Like these games, The Outer Worlds’ caricature of corporate excess and malfeasance can feel outlandish and divorced from humanity. Then you remember that cigarette companies knowingly gave people cancer for decades, while keeping that a secret from everyone else. DuPont similarly sold teflon-covered products for years despite being aware of its harmful effects. In 1962, DuPont even made some of its workers smoke teflon-laced cigarettes to get a better idea of its harmful effects. “Nine out of ten people in the highest-dosed group were noticeably ill for an average of nine hours with flu-like symptoms that included chills, backache, fever, and coughing,” according to company records reported on by The Intercept. What. The. Fuck.
Where Peril On Gorgon falls flat, similar to how The Outer Worlds as a whole left me cold, was in what it allowed me to do with this information. Upon gaining access to Spacer’s Choice’s company secrets, Minnie asks you to help her get the facility back up and running so that she can revisit its research, this time in a more ethical manner. The inventor of Adrena-Time, who happens to be Minnie’s mother, Olivia, turns out to still be alive, guarding the facility like Jacob Marley’s ghost, intent on preventing anyone else from repeating her mistakes. You can side with Minnie or Olivia, and even avoid bloodshed depending on how delicately you maneuver.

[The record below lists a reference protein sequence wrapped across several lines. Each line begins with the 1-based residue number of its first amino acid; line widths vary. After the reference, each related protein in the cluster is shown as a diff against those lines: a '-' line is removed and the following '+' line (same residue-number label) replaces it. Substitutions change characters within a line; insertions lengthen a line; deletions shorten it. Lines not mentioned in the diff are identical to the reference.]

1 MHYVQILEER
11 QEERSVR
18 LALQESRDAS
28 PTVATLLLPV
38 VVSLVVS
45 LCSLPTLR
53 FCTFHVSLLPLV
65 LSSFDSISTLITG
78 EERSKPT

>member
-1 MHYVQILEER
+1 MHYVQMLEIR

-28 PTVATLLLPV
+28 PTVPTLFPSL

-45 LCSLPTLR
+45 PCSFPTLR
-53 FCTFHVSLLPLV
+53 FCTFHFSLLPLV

Peril on Gorgon’s “good” ending sees you successfully reunite the estranged family members who then get back to working on the wonder drug responsible for ruining thousands of lives. After all, how else can the colonies, running out of resources and headed toward collapse, be saved? The implication is that the colonies are so corrupt and the power of the corporate board members so absolute that the only play left is for a scientific miracle that will double or triple human productivity with minimal side effects. The goals are different but the fantasy of a free corporate lunch remains. I tried all three endings, but none of them left me satisfied. Presented with the existential horrors of the status quo, my options felt as toothless as “just vote” and as futile as “hopes and prayers.”
There’s nothing intrinsically wrong with this outcome, but it flies in the face of both the role-playing power fantasy at the core of The Outer Worlds and the knowing irony with which it lampoons everything. Peril on Gorgon is great at letting your companions remark in horror at everything they uncover as well as your own cynicism should you choose to respond like Twitter’s worst reply guys by saying “Well, what did you expect?” I just wish it had found a place for that same earnestness in the rest of the story.